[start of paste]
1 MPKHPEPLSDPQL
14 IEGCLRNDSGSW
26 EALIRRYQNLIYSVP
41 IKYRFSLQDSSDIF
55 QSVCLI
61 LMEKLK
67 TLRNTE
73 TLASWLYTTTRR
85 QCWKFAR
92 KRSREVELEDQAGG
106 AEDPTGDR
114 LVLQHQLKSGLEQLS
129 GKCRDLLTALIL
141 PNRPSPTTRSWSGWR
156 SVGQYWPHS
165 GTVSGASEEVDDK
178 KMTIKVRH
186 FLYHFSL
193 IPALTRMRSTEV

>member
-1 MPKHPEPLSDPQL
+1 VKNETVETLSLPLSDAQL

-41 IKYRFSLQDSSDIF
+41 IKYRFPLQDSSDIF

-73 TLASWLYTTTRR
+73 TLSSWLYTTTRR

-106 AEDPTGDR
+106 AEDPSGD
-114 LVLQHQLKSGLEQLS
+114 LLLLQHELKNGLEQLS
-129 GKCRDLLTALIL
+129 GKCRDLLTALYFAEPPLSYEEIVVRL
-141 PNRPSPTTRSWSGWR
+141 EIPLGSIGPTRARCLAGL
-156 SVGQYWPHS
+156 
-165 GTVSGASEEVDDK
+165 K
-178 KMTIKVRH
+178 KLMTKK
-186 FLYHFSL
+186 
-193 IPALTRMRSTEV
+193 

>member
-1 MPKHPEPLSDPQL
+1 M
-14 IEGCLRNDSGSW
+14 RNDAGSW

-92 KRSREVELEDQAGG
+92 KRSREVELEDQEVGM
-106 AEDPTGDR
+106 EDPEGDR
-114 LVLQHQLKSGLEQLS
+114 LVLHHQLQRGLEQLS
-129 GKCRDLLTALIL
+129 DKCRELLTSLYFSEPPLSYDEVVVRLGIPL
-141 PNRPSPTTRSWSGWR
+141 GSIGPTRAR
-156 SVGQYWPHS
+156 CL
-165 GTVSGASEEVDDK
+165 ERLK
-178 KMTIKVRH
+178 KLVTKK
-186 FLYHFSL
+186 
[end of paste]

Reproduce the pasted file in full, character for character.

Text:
1 MPKHPEPLSDPQL
14 IEGCLRNDSGSW
26 EALIRRYQNLIYSVP
41 IKYRFSLQDSSDIF
55 QSVCLI
61 LMEKLK
67 TLRNTE
73 TLASWLYTTTRR
85 QCWKFAR
92 KRSREVELEDQAGG
106 AEDPTGDR
114 LVLQHQLKSGLEQLS
129 GKCRDLLTALIL
141 PNRPSPTTRSWSGWR
156 SVGQYWPHS
165 GTVSGASEEVDDK
178 KMTIKVRH
186 FLYHFSL
193 IPALTRMRSTEV

>member
-1 MPKHPEPLSDPQL
+1 VKNETVETLSLPLSDAQL

-41 IKYRFSLQDSSDIF
+41 IKYRFPLQDSSDIF

-73 TLASWLYTTTRR
+73 TLSSWLYTTTRR

-106 AEDPTGDR
+106 AEDPSGD
-114 LVLQHQLKSGLEQLS
+114 LLLLQHELKNGLEQLS
-129 GKCRDLLTALIL
+129 GKCRDLLTALYFAEPPLSYEEIVVRL
-141 PNRPSPTTRSWSGWR
+141 EIPLGSIGPTRARCLAGL
-156 SVGQYWPHS
+156 
-165 GTVSGASEEVDDK
+165 K
-178 KMTIKVRH
+178 KLMTKK
-186 FLYHFSL
+186 
-193 IPALTRMRSTEV
+193 

>member
-1 MPKHPEPLSDPQL
+1 M
-14 IEGCLRNDSGSW
+14 RNDAGSW

-92 KRSREVELEDQAGG
+92 KRSREVELEDQEVGM
-106 AEDPTGDR
+106 EDPEGDR
-114 LVLQHQLKSGLEQLS
+114 LVLHHQLQRGLEQLS
-129 GKCRDLLTALIL
+129 DKCRELLTSLYFSEPPLSYDEVVVRLGIPL
-141 PNRPSPTTRSWSGWR
+141 GSIGPTRAR
-156 SVGQYWPHS
+156 CL
-165 GTVSGASEEVDDK
+165 ERLK
-178 KMTIKVRH
+178 KLVTKK
-186 FLYHFSL
+186 